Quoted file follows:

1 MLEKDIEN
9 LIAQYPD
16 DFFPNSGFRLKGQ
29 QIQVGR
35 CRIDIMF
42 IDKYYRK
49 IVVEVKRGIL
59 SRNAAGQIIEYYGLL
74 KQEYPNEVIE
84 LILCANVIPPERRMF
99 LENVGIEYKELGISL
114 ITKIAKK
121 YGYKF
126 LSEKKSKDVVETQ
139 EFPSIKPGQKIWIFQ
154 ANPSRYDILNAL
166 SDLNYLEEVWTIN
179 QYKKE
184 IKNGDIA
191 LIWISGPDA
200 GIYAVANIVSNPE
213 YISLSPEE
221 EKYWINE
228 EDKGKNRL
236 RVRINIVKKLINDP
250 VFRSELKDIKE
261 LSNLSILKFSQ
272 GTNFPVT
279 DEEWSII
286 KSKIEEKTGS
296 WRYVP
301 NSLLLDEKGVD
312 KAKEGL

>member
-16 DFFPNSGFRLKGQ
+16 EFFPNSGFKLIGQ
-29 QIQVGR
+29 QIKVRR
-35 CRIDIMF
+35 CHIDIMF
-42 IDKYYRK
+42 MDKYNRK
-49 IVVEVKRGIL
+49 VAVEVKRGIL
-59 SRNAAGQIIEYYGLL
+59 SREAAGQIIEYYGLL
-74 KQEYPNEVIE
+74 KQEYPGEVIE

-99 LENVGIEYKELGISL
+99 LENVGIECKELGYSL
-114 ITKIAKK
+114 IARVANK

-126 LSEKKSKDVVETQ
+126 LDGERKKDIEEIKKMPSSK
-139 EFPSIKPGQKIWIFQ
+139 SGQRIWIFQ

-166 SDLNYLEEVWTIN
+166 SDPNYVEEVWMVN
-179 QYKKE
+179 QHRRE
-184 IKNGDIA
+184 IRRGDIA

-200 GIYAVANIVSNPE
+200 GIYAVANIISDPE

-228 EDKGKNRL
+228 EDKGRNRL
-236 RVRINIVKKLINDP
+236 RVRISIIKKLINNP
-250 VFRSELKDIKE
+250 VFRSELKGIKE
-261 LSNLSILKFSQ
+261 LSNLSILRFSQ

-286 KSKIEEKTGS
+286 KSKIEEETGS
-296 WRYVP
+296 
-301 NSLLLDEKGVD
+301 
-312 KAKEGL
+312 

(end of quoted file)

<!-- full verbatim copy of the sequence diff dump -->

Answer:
1 MLEKDIEN
9 LIAQYPD
16 DFFPNSGFRLKGQ
29 QIQVGR
35 CRIDIMF
42 IDKYYRK
49 IVVEVKRGIL
59 SRNAAGQIIEYYGLL
74 KQEYPNEVIE
84 LILCANVIPPERRMF
99 LENVGIEYKELGISL
114 ITKIAKK
121 YGYKF
126 LSEKKSKDVVETQ
139 EFPSIKPGQKIWIFQ
154 ANPSRYDILNAL
166 SDLNYLEEVWTIN
179 QYKKE
184 IKNGDIA
191 LIWISGPDA
200 GIYAVANIVSNPE
213 YISLSPEE
221 EKYWINE
228 EDKGKNRL
236 RVRINIVKKLINDP
250 VFRSELKDIKE
261 LSNLSILKFSQ
272 GTNFPVT
279 DEEWSII
286 KSKIEEKTGS
296 WRYVP
301 NSLLLDEKGVD
312 KAKEGL

>member
-16 DFFPNSGFRLKGQ
+16 EFFPNSGFKLIGQ
-29 QIQVGR
+29 QIKVRR
-35 CRIDIMF
+35 CHIDIMF
-42 IDKYYRK
+42 MDKYNRK
-49 IVVEVKRGIL
+49 VAVEVKRGIL
-59 SRNAAGQIIEYYGLL
+59 SREAAGQIIEYYGLL
-74 KQEYPNEVIE
+74 KQEYPGEVIE

-99 LENVGIEYKELGISL
+99 LENVGIECKELGYSL
-114 ITKIAKK
+114 IARVANK

-126 LSEKKSKDVVETQ
+126 LDGERKKDIEEIKKMPSSK
-139 EFPSIKPGQKIWIFQ
+139 SGQRIWIFQ

-166 SDLNYLEEVWTIN
+166 SDPNYVEEVWMVN
-179 QYKKE
+179 QHRRE
-184 IKNGDIA
+184 IRRGDIA

-200 GIYAVANIVSNPE
+200 GIYAVANIISDPE

-228 EDKGKNRL
+228 EDKGRNRL
-236 RVRINIVKKLINDP
+236 RVRISIIKKLINNP
-250 VFRSELKDIKE
+250 VFRSELKGIKE
-261 LSNLSILKFSQ
+261 LSNLSILRFSQ

-286 KSKIEEKTGS
+286 KSKIEEETGS
-296 WRYVP
+296 
-301 NSLLLDEKGVD
+301 
-312 KAKEGL
+312 